Nuts ( & Schlossed) Over Melted CheeseTuesday, December 16, 2008
Sunday night was Hilary's birthday. She is Rebecca and Lauren's mother and my youngest daughter. We had a cheese fondue. For dessert Rosemary prepared a Mexican flan served with whipped cream. Our drink was fresh-squeezed mandarin orange juice. The event brought to mind another years before.
The Swiss gentleman and his son sat at my table in Burnaby some 29 years ago to partake of my Swiss fondue. Rosemary thought I was crazy and predicted a disaster. I did point out to her that when my father had moonlighted as a translator for the Indian Embassy in Buenos Aires he had invited the embassy staff to our home for curry.
I was 8 or 9 and I had never seen Bombays before as my mother, and Filipinos, call all Hindus. Hindu with a t at the end is a terrible four letter word in Tagalog so that's why Indians from India are Bombays in the Philippines.
The Swiss gentleman, Mr. Broennimann had been the CEO of Nestlé in Mexico when both my wife and I had taught his son André at an American private school around 1970. Andre (Andy) had decided to study at UBC and his father was visiting.
For once I was able to prove my wife wrong as Broennimann père and Broenniman fils argued on only one of the ingredients. It seemed that the father objected to my use of nutmeg while his son argued that in some Swiss cantons nutmeg was the norm!
My adventure and taste for cheese fondue had begun in 1970 when my daughter Ale's godfather, Andrew Taylor gave us a fondue set for Christmas. In Mexico I was hampered by the strict Mexican prohibition on imported cheeses. I had to make do with whatever I could find. At first I had several disasters where the mixture would curdle until I started mixing a tablespoon of corn starch with the white wine and poured the mixture into the aluminum caquelon (my pot was not an authentic Swiss earthenware pot).
Only once did we try the other variety of fondue, a meat one. We accidentally knocked over the pot on our dining room table and we were lucky not to have been burned.
Andrew's fondue set was made in Mexico and it is a combination of copper and brass. There is no insulation between the alcohol burner and the fondue frame so the whole setup gets incredibly hot. Every once in a while I forget. I touch to move it at the table and suffer from the experience with temporary loss of the finger prints of my right or left hand. Every time this happens I swear to throw the set away and buy a modern one. I remember Andrew and his kind gift, and I renege.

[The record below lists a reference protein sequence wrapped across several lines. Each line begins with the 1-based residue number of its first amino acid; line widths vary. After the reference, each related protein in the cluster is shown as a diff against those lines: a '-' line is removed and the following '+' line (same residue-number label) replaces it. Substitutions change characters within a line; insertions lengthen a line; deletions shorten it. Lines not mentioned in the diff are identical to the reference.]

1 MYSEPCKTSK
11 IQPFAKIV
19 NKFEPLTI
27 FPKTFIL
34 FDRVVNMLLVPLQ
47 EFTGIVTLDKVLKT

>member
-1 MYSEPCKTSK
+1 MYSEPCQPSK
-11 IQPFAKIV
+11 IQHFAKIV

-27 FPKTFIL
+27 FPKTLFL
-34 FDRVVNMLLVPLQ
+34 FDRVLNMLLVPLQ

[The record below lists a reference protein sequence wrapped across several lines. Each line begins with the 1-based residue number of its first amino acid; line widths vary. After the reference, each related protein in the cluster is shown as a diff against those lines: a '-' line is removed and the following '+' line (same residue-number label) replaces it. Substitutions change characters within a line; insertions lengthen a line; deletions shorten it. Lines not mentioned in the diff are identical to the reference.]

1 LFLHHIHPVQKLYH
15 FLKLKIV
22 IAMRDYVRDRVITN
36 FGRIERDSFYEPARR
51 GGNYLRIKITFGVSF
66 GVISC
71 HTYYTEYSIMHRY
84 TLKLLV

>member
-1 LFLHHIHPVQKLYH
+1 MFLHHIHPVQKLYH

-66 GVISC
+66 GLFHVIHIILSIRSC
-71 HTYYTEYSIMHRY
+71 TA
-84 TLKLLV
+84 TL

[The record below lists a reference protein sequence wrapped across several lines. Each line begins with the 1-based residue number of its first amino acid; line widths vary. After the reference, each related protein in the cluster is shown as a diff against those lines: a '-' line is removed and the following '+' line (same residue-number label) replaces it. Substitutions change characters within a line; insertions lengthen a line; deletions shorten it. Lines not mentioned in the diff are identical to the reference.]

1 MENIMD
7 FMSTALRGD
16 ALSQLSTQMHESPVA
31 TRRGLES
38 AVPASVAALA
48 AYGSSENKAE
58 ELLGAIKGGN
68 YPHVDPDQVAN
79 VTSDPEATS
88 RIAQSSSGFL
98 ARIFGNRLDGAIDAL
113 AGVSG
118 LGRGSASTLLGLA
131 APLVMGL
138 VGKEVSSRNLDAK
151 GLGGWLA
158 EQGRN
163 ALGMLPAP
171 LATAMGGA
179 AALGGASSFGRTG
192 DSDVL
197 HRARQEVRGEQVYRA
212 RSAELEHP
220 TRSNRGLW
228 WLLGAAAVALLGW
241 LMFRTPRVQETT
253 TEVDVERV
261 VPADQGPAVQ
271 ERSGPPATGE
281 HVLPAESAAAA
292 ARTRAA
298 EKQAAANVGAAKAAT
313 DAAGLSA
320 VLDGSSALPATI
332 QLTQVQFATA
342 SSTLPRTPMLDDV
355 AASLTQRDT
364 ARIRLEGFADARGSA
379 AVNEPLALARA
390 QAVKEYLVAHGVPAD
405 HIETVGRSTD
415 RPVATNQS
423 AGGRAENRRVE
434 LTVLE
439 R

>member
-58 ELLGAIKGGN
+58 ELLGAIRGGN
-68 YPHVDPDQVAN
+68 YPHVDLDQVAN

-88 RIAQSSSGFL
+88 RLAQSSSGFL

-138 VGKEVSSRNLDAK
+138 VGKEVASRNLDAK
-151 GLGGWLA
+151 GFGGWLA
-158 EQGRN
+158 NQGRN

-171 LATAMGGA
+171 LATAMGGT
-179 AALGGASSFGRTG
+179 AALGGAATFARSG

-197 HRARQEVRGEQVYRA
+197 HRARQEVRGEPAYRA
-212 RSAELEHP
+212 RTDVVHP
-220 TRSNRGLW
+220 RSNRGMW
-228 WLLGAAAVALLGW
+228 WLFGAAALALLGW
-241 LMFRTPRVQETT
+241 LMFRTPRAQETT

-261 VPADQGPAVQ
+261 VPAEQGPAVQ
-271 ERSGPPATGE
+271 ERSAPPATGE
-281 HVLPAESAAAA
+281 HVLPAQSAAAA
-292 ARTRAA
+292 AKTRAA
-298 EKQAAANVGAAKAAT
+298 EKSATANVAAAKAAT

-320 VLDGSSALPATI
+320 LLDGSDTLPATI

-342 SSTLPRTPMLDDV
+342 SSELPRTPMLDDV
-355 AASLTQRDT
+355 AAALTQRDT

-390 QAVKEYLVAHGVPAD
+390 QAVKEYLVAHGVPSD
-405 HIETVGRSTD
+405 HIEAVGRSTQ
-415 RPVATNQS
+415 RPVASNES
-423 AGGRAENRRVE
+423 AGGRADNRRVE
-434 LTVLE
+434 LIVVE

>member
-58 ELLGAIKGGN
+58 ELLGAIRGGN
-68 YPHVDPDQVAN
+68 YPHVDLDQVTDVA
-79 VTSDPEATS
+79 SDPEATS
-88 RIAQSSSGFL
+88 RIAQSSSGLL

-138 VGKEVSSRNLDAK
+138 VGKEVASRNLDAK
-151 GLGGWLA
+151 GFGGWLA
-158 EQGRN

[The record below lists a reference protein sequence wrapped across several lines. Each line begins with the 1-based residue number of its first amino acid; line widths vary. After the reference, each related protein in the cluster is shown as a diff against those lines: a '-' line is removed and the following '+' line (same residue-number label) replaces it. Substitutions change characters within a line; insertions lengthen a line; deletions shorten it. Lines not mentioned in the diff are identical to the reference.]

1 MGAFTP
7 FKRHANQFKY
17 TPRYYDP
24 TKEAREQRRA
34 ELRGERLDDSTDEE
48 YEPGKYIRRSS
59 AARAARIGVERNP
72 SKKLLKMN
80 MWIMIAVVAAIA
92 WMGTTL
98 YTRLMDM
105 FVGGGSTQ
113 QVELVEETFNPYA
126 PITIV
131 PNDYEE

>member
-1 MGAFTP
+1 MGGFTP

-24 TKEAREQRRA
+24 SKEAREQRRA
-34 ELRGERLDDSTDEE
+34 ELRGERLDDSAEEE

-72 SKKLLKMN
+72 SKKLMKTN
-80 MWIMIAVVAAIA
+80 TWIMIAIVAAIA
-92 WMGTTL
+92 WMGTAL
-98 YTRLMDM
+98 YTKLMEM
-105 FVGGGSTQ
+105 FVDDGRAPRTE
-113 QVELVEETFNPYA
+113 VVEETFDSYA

For many years we had pleasant fondues in our Burnaby home. My eldest daughter Ale and I had a routine. The routine was that I was going to everything possible to prevent her from putting out the flame at the end of our meal with the special damper (seen here). Sometimes my daughter would smarten up and she would hide the damper. I would send her off to the kitchen to fetch something and when she returned I would pull out a soup spoon from my back pocket and would do the honours to her dismay. Strangely, Rebecca has not been interested in extending this tradition even though she and Lauren love my fondue.
By the time we moved to Athlone in 1986 Rosemary started cutting carrots, green onions, red peppers, mushrooms and even brocoli for the fondue. We also enjoyed poppy seed bagels instead of a cut up French baguette. Our favorite bread for fondue, besides those bagels is a Georgian baguette we get at Stongs.
Recipe for Swiss Fondue
350 grams Emmenthaler
350 grams Gruyère
222 grams Appenzeller
1 clove garlic
dry white wine
fresh ground black pepper
I rub my pot with a garlic clove and then I add a bit more than half a glass of dry white wine mixed with a tablespoon of corn starch into the pot at a middle to low heat. Once the mixture thickens I begin to add, little by little, the finely chopped cheese (I used to shred it). I add a lot of freshly ground black pepper and half a couple of pinches of nutmeg. When I am ready to take the pot to the table I add a couple of shots of kirsch. The only brand I have been able to find in Vancouver is the Austrian SchlossKirsch. There are some who say that this is the product singly responsible for the term to be schlossed. This recipe serves four to five guests.
I generally don't reduce the alcohol flame for two reasons. The first is that Andrew's fondue set gets so hot I cannot regulate the flame much. The second is that at the end of the meal there a delicious brown crust on the bottom called la religieuse (a none nicer nun?) which Rebecca and I fight to not share.